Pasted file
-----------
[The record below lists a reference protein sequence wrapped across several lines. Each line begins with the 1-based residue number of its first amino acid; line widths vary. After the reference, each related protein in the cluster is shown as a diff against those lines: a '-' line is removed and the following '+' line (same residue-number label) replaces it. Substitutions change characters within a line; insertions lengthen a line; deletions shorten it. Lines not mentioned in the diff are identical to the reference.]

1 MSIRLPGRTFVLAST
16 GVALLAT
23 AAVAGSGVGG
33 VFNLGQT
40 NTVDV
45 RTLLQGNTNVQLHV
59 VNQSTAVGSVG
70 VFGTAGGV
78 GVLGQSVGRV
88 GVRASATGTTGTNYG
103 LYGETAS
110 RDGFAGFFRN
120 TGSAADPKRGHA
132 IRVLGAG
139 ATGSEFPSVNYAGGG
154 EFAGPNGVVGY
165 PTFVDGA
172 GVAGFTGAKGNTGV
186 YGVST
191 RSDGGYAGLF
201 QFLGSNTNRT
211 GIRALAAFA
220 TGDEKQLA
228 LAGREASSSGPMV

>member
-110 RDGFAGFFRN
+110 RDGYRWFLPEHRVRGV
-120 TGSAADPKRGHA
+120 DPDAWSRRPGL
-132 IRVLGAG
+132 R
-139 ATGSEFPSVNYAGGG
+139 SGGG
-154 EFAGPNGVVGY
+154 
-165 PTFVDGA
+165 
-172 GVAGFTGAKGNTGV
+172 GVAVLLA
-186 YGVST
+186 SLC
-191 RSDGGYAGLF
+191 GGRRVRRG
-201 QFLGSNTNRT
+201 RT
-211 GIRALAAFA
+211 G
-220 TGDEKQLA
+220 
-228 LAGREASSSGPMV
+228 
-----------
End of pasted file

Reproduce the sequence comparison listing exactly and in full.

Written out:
[The record below lists a reference protein sequence wrapped across several lines. Each line begins with the 1-based residue number of its first amino acid; line widths vary. After the reference, each related protein in the cluster is shown as a diff against those lines: a '-' line is removed and the following '+' line (same residue-number label) replaces it. Substitutions change characters within a line; insertions lengthen a line; deletions shorten it. Lines not mentioned in the diff are identical to the reference.]

1 MSIRLPGRTFVLAST
16 GVALLAT
23 AAVAGSGVGG
33 VFNLGQT
40 NTVDV
45 RTLLQGNTNVQLHV
59 VNQSTAVGSVG
70 VFGTAGGV
78 GVLGQSVGRV
88 GVRASATGTTGTNYG
103 LYGETAS
110 RDGFAGFFRN
120 TGSAADPKRGHA
132 IRVLGAG
139 ATGSEFPSVNYAGGG
154 EFAGPNGVVGY
165 PTFVDGA
172 GVAGFTGAKGNTGV
186 YGVST
191 RSDGGYAGLF
201 QFLGSNTNRT
211 GIRALAAFA
220 TGDEKQLA
228 LAGREASSSGPMV

>member
-110 RDGFAGFFRN
+110 RDGYRWFLPEHRVRGV
-120 TGSAADPKRGHA
+120 DPDAWSRRPGL
-132 IRVLGAG
+132 R
-139 ATGSEFPSVNYAGGG
+139 SGGG
-154 EFAGPNGVVGY
+154 
-165 PTFVDGA
+165 
-172 GVAGFTGAKGNTGV
+172 GVAVLLA
-186 YGVST
+186 SLC
-191 RSDGGYAGLF
+191 GGRRVRRG
-201 QFLGSNTNRT
+201 RT
-211 GIRALAAFA
+211 G
-220 TGDEKQLA
+220 
-228 LAGREASSSGPMV
+228 